Have you ever wondered what the best way is to communicate and get in touch with millennials?
I recently discovered something new that seems to be working on the campus of Andrews University, anyway, and I wanted to pass it along here. In fact, I think this finding is becoming more accurate for society as a whole these days, but let me know what you think.
A few weeks ago, I and Tabitha Umali, our Bible Worker Coordinator, paid a visit to our Women’s Dean here on the campus of Andrews University. We wanted to speak to her because we were having some issues hearing back from students on a few fronts and we wanted to get her counsel on the matter.
You see, we have a follow system in place at Pioneer Memorial Church that involves connecting with people who have made decisions during the weekend worship service. I describe the system in the earlier link, but here’s the gist of it. We use a response card every weekend with various next steps. Depending on what someone selects, we have some various stock emails that we send out as the first step.
I began describing to the Dean our follow-up process and then she stopped me.
“They’re not reading your emails,” she said. She then began describing to me the best way to connect with this age group, and it didn’t involve email. Here’s what I learned and what we have changed as a result:
1. Text first
She said that millennials would rather receive a short text message versus anything else. Don’t email. Don’t call. Text. Students and millennials are busy. They’re in classes. They’re eating out. They’re with friends. If you send them a text, they can see it briefly in an unobtrusive way, and then reply at that moment or later.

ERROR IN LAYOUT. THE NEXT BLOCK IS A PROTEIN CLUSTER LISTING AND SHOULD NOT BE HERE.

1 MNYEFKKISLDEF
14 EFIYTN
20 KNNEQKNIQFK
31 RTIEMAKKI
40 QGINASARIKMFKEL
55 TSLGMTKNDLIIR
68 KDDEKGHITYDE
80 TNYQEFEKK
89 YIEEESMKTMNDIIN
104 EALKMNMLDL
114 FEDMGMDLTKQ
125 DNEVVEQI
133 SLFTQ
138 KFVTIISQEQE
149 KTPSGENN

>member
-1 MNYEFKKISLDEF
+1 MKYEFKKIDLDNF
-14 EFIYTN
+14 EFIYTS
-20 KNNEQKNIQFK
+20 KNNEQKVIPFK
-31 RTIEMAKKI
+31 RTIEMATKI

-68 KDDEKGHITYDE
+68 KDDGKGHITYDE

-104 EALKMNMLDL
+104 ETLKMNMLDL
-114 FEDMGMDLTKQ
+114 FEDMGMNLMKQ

2. Emails are considered junk mail
They’ll scan some of it, but by and large emails as a whole are getting labeled as junk mail and are being ignored. I’ve personally begun associating email with work and stress and I know I don’t like it, anyway.
3. Shorten emails
If you must email, make it really short. No longer than three sentences, which thinking about it, is the size of about a text message.
A few days after meeting with her, Tabitha Umali and I gathered to take a closer look at the emails that we have been sending out. Sure enough, they were rather long; around two paragraphs for some of them. We shortened just about every email we send out by about 75%. We aimed for three sentences.
So what’s been the result?
For one, more students have been responding back to the emails since we’ve shortened them. A cell number is sometimes not shared on a response card, sometimes all we have is an email address, so we work with that. Finally, I just went through my cell phone, and for many millennials, I don’t actually have their email address, just their cell phone. I think that probably means something.
So what do you think? What have you noticed when trying to communicate and connect with millennials? To leave a comment write below or click here.